Team USA opened its 2004 Under 18 Compuware Four Nations Cup tournament with a dominating performance that didn’t quite equal the sum of its parts.
They outchanced the Swiss. They outmuscled the Swiss. They outskated the Swiss. They outplayed the Swiss. But they nearly threw
what should have been an easy victory out the window.
Despite leading 5-1 midway through the game, it took a third period
goal by winger Jason Lawrence to finally ice the gutsy Swiss team, 6-4, Monday night, in Ann Arbor, MI.
“There’s a lot of talent on the US team,” said St. Louis Blues scout Ted Hampson. “But give the (Swiss) credit. They might not have any first
round picks on their team, but they skated well and played like a team.”
From the drop of the puck, Team USA shot out on to the ice like a cannonball. Defensemen Jack Johnson, Kyle Lawson and David Inman punished
the smaller Swiss forwards every time they entered the zone. On the other end of the rink, forwards Jack Skille (2 goals, 1 assist) and Ryan Stoa (3 assists) pounded the Swiss defense.
The USA got on the board first at 3:38 of the period. With Swiss defenseman Diego Schwarzenbach in the box for tripping, winger Justin
Mercier’s wrist shot found a way through goalie Florian Kindschi.
But the tiny Kindschi stood tall against the US onslaught for the remainder of the period, turning away chance after chance until Switzerland’s Adrien Lauper tipped a loose puck past goalie Billy Blase.
Team USA came out firing again in the second period, scoring four unanswered goals.
Skille started the onslaught at 2:51, taking a pass from Stoa and
bursting down the right wing past the Swiss defender. Once past the
defenseman, Skille cut to the slot, dragging the puck in front of the
outstretched goalie before backhanding it into the net.
Barely a minute had passed and Team USA was on the attack again.
Mercier (2 goals, 1 assist) set the play up when he attempted a wrap-around goal.
Kindschi turned it aside, but Mercier dove to the rebound, sending a pass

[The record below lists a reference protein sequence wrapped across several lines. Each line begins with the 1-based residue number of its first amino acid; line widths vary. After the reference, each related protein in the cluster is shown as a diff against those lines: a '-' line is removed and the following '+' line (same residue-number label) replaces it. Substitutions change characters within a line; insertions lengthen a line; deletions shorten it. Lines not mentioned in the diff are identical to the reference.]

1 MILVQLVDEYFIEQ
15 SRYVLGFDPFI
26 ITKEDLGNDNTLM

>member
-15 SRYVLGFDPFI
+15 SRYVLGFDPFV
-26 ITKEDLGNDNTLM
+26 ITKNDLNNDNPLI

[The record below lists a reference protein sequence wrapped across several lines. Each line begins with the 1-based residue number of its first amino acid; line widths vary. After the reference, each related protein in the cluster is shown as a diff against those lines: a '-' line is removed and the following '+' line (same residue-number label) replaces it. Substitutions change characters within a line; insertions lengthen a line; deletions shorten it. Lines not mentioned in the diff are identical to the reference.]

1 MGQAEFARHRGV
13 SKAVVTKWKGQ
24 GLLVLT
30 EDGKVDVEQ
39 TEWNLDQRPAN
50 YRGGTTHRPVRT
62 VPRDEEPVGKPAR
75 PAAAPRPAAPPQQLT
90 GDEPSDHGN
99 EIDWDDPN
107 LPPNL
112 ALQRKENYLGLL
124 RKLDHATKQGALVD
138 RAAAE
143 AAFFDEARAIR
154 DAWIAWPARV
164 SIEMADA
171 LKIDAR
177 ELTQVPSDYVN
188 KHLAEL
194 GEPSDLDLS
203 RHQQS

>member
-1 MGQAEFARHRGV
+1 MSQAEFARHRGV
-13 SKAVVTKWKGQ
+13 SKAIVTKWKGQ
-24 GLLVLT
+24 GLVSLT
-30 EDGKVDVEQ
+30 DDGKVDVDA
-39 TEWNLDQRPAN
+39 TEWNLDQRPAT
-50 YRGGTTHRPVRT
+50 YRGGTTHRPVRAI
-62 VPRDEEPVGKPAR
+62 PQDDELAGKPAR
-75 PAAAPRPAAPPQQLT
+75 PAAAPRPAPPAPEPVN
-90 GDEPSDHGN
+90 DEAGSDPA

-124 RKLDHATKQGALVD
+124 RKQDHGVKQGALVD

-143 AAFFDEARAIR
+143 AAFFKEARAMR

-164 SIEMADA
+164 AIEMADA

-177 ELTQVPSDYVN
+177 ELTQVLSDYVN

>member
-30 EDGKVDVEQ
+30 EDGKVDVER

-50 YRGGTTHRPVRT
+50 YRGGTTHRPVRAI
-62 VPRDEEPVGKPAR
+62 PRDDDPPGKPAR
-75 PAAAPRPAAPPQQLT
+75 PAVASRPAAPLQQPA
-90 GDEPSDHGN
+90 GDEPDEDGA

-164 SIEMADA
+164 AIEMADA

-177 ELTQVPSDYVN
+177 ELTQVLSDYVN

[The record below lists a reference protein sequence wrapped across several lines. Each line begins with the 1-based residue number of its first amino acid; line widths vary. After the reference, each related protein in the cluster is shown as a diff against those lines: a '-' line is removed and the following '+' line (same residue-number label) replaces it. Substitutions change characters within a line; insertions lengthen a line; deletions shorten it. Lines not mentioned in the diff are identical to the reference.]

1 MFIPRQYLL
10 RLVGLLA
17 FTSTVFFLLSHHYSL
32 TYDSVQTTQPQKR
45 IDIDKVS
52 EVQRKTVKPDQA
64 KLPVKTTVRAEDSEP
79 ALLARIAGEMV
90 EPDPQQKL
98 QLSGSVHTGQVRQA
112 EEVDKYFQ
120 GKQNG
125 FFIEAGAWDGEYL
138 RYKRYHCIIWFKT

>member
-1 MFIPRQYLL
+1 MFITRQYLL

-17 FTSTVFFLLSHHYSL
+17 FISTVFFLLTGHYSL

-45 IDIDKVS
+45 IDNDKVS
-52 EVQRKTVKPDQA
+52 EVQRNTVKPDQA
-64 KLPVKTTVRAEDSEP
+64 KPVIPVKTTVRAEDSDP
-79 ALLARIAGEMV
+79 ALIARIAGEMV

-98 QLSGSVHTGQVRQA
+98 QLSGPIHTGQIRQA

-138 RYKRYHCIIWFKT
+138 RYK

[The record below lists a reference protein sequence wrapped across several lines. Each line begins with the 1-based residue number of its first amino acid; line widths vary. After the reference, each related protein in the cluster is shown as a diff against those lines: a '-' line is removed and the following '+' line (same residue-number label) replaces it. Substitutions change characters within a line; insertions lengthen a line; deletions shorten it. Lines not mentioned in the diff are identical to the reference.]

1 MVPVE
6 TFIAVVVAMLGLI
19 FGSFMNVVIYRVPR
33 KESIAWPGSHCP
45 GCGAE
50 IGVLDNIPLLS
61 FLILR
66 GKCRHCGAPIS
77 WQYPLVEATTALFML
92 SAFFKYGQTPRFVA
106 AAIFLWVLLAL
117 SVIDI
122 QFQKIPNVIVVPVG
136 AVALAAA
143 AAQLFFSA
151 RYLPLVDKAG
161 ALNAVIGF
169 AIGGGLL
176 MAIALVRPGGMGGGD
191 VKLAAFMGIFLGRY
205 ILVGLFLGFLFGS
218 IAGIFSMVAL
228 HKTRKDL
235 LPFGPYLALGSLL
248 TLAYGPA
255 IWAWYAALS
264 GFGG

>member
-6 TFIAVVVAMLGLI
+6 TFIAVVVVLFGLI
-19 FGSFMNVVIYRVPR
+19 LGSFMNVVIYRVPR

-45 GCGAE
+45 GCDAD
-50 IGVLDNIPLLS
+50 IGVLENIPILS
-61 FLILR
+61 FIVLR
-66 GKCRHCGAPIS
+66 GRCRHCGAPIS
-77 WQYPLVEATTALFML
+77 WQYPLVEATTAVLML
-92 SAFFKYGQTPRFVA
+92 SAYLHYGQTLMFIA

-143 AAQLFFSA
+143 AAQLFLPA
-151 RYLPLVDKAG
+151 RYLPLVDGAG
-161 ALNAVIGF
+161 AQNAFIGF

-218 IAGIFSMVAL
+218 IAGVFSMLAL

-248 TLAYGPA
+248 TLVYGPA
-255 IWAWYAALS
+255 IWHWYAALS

across the slot to an open Peter Mueller, who slammed it home for a 3-1
The highlight reel goals continued. Just past the six minute mark of
the period, Mercier darted through a faceoff scrum and charged through
the defense before hitting Jason Lawrence with a pass. Lawrence passed it
right back to Mercier who faked to the forehand before beating Kindschi
with a backhand shot.
A timeout called by Swiss coach Alfred Gohern seemed to settle the
nerves of the rattled team for a spell. But at the 16:36 mark, Jack Skille
was at it again, stickhandling his way by two Swiss defenseman and
wiring a wrist shot past Kindschi to make it 5-1.
Just when it looked like the rout was on, Switzerland had an answer.
With just more than three minutes to play in the second period, winger
Pascal Zbinden found center Fabrizio Conte all alone in the slot. Conte
put a onetimer in the net before Blase even flinched.
With less than 20 seconds left in the period, Zbinden made perhaps the
prettiest play of the first day of the tournament. Chasing down an
errant pass, Zbinden chipped the past past one defenseman, sidestepped him
and then caught up to the puck. At full speed, he skated right through
another rearguard and then chipped the puck over Blase’s shoulder to
make it a 5-3 game.
In the third, Switzerland came out pressing for a goal. Less than five
minutes into the period, with USA’s Jack Johnson in the box for
interference, they got it. Defenseman Marc Welti hit the post with a low
slapshot before center Samuel Friedli stuffed home the rebound.
Team USA put an end to the dramatic comeback on a power play of its own
less than three minutes later when Jason Lawrence dipsy-doodled his way
from behind the net untouched and beat Kindschi for the insurance goal, ending the game 6-4.
• Don’t blame Swiss goalie Florian Kindschi for the loss. He was stellar in a losing cause. He was faultless in all but one of the USA goals.
• Despite a few second period gaffes in his own end, 6’1, 200lb defenseman Jack Johnson of Michigan was a force for Team USA. He threw four or five big hits, he skates well, and he can carry the puck up the ice. He’ll be playing for the University of Michigan Wolverines next season.
• Kyle Lawson isn’t as in your face as Jack Johnson, but he’s very effective defensively. He stands up well at the blueline and he works hard in the corners and out front of the net. He’s sold all around.
• “You didn’t have to look hard to see Jack Skille on the ice,” said St. Louis Blues scout Ted Hampson. No you didn’t. His line, with Ryan Stoa and Chris Cahill, set the tone for the game by throwing big body checks all over the ice. Skille (6’1, 200) also has good speed and a heavy
wrist shot. He looked like the kind of power forward NHL teams love to pick in the first round. He’s playing for the University of Wisconsin Badgers next year.
• It was tough not to root for the Swiss Team after the physical beating they took. They kept getting up. And some, like 6’3 winger Adrien
Lauper and 6’1 defensemen Marc Welti, tried to give it right back. Welti,
just 16, looks promising.
• The US had its fair share of 16-year-olds in the lineup, including starting center Peter Mueller and Chad Morin. Mueller leads the team in goals and points this season, but NHL teams will have to wait until 2006
to draft him. He’s playing college hockey in Minnesota next fall.
• Team USA continues play Tuesday against Sweden at 7 p.m. Finland plays Switzerland at 3:30 p.m.
Copyright 2004 Hockey’s Future. Do not duplicate without permission of the editorial staff.